An American artist little known in Europe, Jeffrey Silverthorne has for nearly forty years been considering the body and its representation. His photography, whether in black-and-white or colour, borrows from both documentary and staging techniques with a fluent, exuberant feel for investigation. He tirelessly explores the particular way in which photography can play at once with reality and fiction.
In his photographs of dead people at the morgue, the Female Impersonators, or in his other portraits, he indeed borrows from documentary formalism; he sees himself as a witness. But like Diane Arbus – whose work he admires and whom he knows and feels close to – they convey an ambiguous, unsettling sense that you know and recognise them without really understanding what there is to feel beyond the subject itself, or who it is showing us the picture. Fiction and reality entwine, enigmatically and mysteriously.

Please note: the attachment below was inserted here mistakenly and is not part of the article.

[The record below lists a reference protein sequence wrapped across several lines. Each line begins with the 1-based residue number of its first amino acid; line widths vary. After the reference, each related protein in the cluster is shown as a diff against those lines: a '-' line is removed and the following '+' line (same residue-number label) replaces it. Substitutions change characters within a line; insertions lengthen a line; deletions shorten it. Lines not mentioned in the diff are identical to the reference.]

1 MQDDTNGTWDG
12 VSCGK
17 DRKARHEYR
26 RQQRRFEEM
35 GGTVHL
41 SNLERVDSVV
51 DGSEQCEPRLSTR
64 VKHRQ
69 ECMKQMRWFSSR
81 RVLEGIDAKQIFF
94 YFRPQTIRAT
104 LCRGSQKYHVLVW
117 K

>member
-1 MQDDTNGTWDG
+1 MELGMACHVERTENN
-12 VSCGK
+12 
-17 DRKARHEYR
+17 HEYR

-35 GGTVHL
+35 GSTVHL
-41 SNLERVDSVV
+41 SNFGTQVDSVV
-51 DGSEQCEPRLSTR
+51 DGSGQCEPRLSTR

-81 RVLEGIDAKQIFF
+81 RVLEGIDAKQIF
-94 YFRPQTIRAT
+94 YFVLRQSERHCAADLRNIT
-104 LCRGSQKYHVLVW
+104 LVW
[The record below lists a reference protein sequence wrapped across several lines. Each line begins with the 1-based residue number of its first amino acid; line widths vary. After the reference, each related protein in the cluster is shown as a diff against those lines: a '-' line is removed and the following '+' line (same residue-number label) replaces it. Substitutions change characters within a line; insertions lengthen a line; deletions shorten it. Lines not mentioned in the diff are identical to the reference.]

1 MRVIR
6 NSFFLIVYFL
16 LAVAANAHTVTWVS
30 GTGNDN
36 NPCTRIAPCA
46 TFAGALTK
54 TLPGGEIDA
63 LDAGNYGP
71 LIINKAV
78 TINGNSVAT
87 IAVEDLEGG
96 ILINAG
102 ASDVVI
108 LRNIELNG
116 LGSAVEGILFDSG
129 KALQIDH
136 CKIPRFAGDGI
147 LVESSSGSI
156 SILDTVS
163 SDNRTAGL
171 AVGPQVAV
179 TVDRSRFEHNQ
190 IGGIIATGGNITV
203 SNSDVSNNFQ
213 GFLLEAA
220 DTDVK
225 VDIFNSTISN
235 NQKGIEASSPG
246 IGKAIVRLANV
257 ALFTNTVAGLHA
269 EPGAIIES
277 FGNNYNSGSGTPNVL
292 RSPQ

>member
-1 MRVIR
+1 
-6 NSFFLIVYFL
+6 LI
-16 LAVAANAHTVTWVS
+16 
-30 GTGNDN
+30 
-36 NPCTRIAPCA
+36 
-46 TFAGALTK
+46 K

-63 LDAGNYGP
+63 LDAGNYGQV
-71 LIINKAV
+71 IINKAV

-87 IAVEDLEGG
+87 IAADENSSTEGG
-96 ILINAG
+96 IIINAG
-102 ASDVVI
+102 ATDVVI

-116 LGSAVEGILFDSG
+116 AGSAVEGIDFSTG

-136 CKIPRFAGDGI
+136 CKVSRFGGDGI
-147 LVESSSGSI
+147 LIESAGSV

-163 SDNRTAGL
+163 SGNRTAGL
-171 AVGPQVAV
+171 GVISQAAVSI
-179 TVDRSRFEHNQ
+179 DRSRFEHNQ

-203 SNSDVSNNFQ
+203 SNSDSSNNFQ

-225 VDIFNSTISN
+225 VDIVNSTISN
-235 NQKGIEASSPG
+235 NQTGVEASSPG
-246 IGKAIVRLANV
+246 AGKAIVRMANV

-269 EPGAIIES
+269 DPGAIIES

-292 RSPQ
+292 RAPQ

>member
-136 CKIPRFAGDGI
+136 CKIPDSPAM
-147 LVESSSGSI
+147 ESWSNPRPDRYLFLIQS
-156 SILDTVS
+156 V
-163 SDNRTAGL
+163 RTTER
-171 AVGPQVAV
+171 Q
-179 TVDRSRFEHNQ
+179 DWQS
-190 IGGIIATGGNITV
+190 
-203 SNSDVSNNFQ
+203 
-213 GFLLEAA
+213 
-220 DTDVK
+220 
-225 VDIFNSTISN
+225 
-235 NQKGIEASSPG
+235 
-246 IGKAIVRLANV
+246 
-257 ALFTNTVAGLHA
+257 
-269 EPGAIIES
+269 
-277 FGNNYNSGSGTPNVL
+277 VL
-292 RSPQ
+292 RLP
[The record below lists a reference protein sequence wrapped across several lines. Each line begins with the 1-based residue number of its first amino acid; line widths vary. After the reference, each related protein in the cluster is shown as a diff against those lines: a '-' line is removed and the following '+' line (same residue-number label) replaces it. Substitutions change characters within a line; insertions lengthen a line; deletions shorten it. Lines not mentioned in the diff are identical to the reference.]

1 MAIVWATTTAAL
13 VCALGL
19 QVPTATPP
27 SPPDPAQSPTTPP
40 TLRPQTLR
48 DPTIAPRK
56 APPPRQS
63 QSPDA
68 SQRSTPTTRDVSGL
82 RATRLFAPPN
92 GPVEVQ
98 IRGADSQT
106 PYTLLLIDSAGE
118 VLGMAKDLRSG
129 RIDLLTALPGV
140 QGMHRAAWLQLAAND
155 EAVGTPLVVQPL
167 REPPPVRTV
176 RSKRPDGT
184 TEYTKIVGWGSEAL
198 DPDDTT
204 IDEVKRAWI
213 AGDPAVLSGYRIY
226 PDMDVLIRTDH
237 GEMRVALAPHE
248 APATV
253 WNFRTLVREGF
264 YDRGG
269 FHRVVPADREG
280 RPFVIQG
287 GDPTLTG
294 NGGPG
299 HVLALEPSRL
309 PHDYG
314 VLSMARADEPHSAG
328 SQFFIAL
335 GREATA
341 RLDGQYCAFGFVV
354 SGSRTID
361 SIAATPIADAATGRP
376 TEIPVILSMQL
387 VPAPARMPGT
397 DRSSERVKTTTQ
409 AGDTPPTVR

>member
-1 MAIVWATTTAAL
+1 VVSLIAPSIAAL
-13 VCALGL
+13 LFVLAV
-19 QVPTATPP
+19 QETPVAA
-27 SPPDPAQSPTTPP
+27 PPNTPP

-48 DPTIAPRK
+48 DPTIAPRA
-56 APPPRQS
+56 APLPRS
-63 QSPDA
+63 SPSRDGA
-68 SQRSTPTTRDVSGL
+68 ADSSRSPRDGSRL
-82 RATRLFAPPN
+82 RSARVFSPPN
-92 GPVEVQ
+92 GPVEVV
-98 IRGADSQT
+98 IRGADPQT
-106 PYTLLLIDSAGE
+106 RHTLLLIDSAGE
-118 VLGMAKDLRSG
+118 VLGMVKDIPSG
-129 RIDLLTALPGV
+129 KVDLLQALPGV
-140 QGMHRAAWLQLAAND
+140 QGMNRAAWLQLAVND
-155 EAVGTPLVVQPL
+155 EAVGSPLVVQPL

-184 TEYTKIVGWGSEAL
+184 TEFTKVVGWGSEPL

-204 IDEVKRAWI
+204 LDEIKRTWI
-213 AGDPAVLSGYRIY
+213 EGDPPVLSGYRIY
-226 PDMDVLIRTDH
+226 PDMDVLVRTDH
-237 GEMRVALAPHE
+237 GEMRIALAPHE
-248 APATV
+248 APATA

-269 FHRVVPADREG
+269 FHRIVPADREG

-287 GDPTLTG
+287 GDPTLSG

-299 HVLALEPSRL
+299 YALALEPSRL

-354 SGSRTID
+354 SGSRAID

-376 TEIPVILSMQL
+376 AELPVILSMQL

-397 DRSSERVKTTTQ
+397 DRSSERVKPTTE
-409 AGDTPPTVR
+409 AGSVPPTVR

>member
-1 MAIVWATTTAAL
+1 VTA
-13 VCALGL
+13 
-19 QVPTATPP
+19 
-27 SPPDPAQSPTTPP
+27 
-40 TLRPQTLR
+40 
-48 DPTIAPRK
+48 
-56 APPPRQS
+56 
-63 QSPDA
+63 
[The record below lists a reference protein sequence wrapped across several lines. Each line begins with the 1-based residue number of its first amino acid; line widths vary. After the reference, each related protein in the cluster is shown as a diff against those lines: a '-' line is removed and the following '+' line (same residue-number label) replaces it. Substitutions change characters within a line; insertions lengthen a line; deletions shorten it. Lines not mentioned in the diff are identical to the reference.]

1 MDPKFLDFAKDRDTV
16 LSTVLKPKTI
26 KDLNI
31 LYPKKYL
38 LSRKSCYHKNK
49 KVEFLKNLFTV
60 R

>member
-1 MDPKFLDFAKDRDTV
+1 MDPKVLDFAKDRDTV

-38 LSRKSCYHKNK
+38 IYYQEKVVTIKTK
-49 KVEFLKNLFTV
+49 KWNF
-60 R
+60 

This same taste for strangeness informs the set pieces abounding with mythological, biblical, pictorial and photographic references, in which the artist readily exhibits himself. The Silent Fires series openly displays the artificiality of the compositions: a canvas backdrop is stretched, the bodies and objects seem to be coated with paint, and the lighting contributes to the fantastical quality of the scene.
The startling and undatable use of colour in his portraits and staged works underscores their ambiguity; they disconcert the spectator’s eye.
Exhibition staged in collaboration with Lars Schwander and the Fografisk Center, Copenhagen.